May 4, 2011


Plan a visit to the Ocracoke Preservation Society Museum this summer

By PAT GARBER




One hundred and fifty years ago, the American Civil War made a brief but significant visit to the Outer Banks of North Carolina. Confederate forts were built on Hatteras and Ocracoke islands, but Union troops, eager to impose a blockade along the coast, attacked. By the end of 1861, both Confederate forts were defeated, and the islands remained in the hands of federal forces till the end of the war.

The Ocracoke Preservation Museum recently opened its doors for the 2011 season with a new exhibit depicting Civil War activity on Ocracoke and Hatteras. The exhibit, which is in keeping with the country's focus on the sesquicentennial of the war, includes illustrations from 19th century editions of Harper's Weekly and the Illustrated London Times. The illustrations depict Fort Ocracoke, the earthen, 20-gun fort built on Beacon Island  and several views of the Battle at Hatteras. There is also an artifact, found near the fort in 1958, which has been identified as a bar or chain shot, used to disable sailing vessels.

It has been almost 30 years since a small group of Ocracoke residents with a vision of preserving Ocracoke's heritage set out to make their vision of the museum a reality. They had noticed that the sleepy little fishing village was attracting more and more visitors, and, as a result, its character was changing. David and Sherrill Senseney, Phillip and Julie Howard, Linda Scarborough, and Anita Fletcher were among those who realized that unless caring people acted, Ocracoke would lose the character that made it unique.

They formed an organization which they called the Ocracoke Preservation Society (OPS) and set about creating a fine museum. Since then, OPS has expanded its original goals and supports many projects.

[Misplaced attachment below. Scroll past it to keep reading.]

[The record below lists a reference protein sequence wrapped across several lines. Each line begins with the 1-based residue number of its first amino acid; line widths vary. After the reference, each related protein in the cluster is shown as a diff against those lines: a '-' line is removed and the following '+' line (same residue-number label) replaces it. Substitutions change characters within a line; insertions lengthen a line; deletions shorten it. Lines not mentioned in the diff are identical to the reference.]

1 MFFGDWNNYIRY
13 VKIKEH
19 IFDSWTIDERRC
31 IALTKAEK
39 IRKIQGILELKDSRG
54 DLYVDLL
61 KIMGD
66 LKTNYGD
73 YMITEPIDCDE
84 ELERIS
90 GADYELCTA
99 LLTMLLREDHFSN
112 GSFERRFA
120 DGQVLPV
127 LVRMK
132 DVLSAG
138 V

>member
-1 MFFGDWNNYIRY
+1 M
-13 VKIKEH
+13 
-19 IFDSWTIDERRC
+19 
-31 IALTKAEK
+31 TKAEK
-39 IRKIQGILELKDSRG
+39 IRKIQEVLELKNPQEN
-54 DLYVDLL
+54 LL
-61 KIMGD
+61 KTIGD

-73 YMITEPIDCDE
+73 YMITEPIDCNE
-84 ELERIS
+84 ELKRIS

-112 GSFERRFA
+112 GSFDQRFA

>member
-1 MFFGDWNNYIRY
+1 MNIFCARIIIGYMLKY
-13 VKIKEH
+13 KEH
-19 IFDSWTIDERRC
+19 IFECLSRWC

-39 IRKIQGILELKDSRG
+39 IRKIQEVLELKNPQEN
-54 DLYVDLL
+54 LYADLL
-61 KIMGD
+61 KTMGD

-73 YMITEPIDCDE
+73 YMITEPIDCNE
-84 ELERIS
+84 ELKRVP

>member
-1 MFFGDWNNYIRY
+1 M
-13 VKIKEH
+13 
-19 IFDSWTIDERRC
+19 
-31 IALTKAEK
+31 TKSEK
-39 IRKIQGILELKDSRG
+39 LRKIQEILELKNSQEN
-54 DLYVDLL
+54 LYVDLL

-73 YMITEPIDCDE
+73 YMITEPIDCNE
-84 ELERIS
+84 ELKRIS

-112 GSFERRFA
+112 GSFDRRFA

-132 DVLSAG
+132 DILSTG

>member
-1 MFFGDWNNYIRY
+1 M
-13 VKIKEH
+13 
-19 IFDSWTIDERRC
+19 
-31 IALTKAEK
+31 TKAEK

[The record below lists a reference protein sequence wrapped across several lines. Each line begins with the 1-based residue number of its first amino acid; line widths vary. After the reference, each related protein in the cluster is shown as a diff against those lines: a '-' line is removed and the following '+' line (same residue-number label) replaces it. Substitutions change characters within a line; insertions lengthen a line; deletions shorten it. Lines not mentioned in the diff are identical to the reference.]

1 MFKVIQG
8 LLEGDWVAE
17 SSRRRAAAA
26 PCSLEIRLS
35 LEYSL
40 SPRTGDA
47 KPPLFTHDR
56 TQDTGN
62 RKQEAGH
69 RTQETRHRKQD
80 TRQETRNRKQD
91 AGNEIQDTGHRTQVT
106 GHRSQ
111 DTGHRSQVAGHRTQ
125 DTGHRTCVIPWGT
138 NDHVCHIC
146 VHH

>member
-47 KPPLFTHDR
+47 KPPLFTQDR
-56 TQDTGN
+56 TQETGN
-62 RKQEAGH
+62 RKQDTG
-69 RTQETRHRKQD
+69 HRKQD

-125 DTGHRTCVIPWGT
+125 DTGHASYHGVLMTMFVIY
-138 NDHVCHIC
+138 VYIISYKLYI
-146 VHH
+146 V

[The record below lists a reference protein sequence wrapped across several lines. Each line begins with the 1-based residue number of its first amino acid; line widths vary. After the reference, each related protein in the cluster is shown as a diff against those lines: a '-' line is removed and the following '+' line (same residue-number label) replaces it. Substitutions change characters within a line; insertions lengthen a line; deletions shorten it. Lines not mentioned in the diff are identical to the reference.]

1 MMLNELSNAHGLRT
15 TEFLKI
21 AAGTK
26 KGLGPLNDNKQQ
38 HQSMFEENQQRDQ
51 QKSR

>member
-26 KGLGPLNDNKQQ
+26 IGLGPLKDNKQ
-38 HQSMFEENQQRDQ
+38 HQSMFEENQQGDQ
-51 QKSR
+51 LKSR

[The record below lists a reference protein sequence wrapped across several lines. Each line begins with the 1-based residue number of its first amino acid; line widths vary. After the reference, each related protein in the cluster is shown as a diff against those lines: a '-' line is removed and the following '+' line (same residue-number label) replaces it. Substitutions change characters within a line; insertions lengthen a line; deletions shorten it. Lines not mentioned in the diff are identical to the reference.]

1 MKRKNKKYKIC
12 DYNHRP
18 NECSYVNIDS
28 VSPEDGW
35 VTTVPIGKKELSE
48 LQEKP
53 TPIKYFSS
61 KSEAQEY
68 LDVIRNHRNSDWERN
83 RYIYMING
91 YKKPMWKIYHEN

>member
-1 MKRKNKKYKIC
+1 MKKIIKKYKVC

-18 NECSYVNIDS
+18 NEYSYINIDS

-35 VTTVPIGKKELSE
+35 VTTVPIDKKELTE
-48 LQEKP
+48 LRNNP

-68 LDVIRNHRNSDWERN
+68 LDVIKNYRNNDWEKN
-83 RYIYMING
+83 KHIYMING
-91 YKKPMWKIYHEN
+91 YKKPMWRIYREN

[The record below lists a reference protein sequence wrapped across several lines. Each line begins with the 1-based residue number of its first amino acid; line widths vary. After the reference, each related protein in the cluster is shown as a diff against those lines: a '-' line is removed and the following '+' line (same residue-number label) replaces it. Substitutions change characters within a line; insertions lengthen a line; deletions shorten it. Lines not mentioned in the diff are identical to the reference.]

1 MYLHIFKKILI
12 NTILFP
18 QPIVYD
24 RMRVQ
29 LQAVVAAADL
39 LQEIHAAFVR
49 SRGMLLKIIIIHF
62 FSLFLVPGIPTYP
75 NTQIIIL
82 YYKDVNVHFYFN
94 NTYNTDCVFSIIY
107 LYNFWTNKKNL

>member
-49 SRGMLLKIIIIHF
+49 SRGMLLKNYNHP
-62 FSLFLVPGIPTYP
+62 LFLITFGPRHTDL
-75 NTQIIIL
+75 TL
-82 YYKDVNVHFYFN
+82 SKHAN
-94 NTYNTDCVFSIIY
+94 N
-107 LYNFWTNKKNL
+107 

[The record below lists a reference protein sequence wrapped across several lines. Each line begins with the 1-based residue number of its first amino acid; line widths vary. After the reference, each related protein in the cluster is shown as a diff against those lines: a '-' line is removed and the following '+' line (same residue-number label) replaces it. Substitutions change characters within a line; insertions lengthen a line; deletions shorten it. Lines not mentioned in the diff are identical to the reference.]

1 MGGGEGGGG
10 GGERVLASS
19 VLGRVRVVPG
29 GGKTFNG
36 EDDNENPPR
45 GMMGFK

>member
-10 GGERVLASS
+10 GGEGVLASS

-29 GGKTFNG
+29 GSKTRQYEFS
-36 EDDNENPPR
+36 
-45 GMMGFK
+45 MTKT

Today, OPS is a non-profit, community based organization with more than 450 members, including full and part-time residents, property owners, and visitors who love Ocracoke. It has a board of directors and a staff consisting of an administrator, DeAnna Locke, office manager Chrisi Gaskill, and a bookkeeper, Marcy Brenner. 

The many volunteers who help staff the gift shop and participate in other activities are the backbone of the organization. The mission of OPS is to preserve the island's cultural, historical, and environmental heritage. Based in a historic island home, it provides opportunities for residents and visitors alike to learn about the things that make Ocracoke special.

The Ocracoke Preservation Society Museum was originally the home of David Williams, the first captain of Ocracoke's U.S. Coast Guard Station. The two-story, clapboard house, built around 1900, was a typical Ocracoke home.

OPS obtained the building in 1989 and moved it onto National Park Service property across from the Swan Quarter and Cedar Island ferry docks at the end of Highway 12. With donations of time, money, and family heirlooms, it was carefully restored.